Family Merges Love for Christ and the Great Outdoors in New Mission

Camp Wojtyla taps into Blessed John Paul II’s idea of bringing youth to God through nature.

Camp Wojtyla
Camp Wojtyla (photo: Ted Mast)

DENVER — For Annie Powell, what began as a childhood dream has turned into a thriving Catholic summer camp that hosts students nationwide for outdoor weeklong excursions in Colorado’s Rocky Mountains.

“All right Lord, I guess that’s what I want to do: I want to create a summer camp that brings people to you and to your creation,” Annie Powell, founder of Camp Wojtyla, recalls telling God in prayer when she was 15.

Powell’s prayer turned into a reality in 2006, when she and her husband, Scott, established Camp Wojtyla under their direction.

“When we started dating, and then preparing for marriage, it really became sort of a mission for our marriage,” Powell told Catholic News Agency. “We wanted our marriage to bring people to the Lord.”

Powell’s camp takes its name from Blessed John Paul II (Karol Wojtyla, as he was known before becoming pope in 1978), who was passionate about bringing young people closer to Christ through the outdoors. Camp Wojtyla serves middle-school and high-school youth from all over the country by bringing them into the wilderness to help them grow in relationship with God and creation.

Daily Mass, rock climbing, confession, rafting, Eucharistic adoration and treks through the Rockies are just a few of the activities that groups experience during a week of their summer vacation.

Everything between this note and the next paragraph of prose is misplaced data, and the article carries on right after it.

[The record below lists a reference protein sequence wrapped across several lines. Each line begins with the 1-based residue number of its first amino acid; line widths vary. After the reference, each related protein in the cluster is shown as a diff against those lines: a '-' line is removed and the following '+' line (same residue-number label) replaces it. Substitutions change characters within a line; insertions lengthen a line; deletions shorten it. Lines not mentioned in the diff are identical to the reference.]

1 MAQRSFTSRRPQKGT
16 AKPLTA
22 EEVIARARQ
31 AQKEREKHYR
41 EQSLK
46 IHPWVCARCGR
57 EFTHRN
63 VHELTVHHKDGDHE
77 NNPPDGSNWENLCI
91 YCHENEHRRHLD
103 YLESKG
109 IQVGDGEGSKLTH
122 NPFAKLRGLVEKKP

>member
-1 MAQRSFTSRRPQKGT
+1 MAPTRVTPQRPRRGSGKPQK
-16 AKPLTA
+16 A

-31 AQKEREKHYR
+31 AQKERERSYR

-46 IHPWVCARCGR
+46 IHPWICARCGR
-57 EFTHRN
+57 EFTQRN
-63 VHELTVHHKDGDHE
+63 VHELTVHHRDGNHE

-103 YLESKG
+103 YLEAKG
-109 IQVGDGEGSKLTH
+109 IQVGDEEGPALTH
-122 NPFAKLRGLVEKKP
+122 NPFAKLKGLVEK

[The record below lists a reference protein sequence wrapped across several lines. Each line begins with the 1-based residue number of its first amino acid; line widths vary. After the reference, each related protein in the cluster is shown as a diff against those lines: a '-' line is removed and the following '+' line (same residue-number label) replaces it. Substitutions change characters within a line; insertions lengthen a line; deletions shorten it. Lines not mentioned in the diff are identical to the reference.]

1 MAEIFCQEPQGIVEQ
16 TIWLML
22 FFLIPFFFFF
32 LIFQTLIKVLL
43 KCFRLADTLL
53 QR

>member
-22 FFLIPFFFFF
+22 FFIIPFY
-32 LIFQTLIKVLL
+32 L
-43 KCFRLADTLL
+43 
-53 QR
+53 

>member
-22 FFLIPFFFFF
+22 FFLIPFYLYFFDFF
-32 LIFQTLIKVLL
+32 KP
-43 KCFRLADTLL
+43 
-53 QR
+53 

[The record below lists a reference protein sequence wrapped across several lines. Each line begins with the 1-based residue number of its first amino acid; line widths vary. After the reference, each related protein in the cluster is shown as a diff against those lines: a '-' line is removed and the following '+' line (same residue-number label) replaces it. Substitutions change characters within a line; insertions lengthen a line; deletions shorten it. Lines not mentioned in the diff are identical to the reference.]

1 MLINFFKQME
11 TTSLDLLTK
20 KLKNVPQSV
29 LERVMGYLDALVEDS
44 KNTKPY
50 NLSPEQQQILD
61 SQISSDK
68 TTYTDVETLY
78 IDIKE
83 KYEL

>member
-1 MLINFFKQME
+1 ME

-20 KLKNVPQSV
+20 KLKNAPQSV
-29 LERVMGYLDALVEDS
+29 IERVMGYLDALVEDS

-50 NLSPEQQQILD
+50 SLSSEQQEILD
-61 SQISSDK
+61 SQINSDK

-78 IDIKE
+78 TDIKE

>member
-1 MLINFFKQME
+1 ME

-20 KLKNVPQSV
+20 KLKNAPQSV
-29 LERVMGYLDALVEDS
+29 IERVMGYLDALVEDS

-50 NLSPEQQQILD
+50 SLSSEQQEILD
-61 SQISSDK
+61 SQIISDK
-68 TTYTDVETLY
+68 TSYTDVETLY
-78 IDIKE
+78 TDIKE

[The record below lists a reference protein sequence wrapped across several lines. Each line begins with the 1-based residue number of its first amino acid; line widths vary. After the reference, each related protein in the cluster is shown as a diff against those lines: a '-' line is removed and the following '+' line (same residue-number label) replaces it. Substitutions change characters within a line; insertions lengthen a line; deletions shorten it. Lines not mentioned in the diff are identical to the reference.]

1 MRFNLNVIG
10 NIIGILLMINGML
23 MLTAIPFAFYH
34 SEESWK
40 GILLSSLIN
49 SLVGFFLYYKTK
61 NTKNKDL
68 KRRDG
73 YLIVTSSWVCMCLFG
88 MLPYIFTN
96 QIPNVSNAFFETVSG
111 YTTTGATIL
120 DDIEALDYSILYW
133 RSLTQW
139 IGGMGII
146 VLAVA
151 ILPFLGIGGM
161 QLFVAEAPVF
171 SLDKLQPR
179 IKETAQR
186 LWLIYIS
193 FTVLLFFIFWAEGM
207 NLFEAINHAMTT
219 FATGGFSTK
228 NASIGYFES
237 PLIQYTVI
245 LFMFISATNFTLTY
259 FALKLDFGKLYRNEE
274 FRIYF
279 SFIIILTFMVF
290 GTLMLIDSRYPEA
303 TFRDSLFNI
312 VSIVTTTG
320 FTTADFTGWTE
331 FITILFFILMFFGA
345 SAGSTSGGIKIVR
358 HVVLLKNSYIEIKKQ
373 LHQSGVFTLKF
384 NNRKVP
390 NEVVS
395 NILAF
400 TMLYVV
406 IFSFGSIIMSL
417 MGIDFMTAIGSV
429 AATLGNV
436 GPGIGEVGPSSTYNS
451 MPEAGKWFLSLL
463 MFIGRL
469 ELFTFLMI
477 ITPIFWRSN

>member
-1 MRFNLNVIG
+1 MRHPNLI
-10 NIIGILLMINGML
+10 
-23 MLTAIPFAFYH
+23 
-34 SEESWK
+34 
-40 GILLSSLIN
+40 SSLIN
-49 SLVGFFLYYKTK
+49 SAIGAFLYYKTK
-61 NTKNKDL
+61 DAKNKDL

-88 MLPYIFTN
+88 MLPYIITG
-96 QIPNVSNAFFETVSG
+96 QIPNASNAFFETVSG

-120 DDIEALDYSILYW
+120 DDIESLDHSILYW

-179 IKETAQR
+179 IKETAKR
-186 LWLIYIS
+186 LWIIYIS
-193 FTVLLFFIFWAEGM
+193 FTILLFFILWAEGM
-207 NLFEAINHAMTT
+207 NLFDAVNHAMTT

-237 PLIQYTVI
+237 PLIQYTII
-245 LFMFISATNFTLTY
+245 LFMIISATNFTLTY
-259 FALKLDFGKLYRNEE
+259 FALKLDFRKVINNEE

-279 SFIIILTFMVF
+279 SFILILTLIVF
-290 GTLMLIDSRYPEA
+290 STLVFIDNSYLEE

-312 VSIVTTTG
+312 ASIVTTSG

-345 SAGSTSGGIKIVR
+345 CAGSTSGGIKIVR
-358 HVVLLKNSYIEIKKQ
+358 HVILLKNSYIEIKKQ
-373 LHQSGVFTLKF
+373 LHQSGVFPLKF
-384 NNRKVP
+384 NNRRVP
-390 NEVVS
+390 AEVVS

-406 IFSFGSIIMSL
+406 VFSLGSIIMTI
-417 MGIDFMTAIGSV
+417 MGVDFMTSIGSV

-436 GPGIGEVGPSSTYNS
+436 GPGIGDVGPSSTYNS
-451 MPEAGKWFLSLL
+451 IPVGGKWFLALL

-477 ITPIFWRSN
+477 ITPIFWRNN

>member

Many of the teens that Annie and Scott Powell see come through the camp each year say, “It’s getting harder and harder” for them to live their Catholic faith in the world. The Powells say this is why a week at Catholic summer camp is so crucial for youth.

“We literally saw kids leaving here with more confidence in themselves and in their faith than when they showed up,” Scott said, “which is really incredible to witness.”

Each outdoor activity, they said, is followed by a period of reflection and discussion, where the youth are asked how the activity reflects their faith and can be applied in everyday life.

“And it’s not just, ‘What did you learn from this?’” Annie said, “but it’s: ‘How can you transfer it to what you’re dealing with back home?’” She said when youth can make the connection between their faith and these challenging and exciting activities, it helps create a solid foundation on which they can continue to grow their relationship with Christ.

“The kids just get this sense of: ‘Wow, if I can climb that mountain, I really feel like I can do anything now,’” she added.

The camp not only has an impact on the campers, but also on the staffers.

After an intensive three-week “Servant Leadership Program” and two months of living in the wilderness teaching kids about God and nature, Annie said she can see “tremendous growth” in her staff, many of whom are college students.

“They just become authentically themselves,” she said, adding that the challenge of living without many modern amenities for the summer, paired with a deepening love of God, helps them “learn what it is to serve.”

“They go back to their college campuses, and they spread that,” Annie said.

Having grown up in Boulder, Colo., a hotbed for outdoor-adventure programs, Scott said he hopes Camp Wojtyla will be a witness to other wilderness-excursion groups.

“One of the goals is to evangelize the world — and to evangelize the outdoor world,” he said. “I can see a respect growing for what we do, because we strive to be excellent in all aspects of what we’re doing.”

The couple said the camp is expanding in other ways. Camp Wojtyla is launching a program to help campers keep in touch virtually, and they will begin to offer winter-expedition programs.


More information about Camp Wojtyla can be found at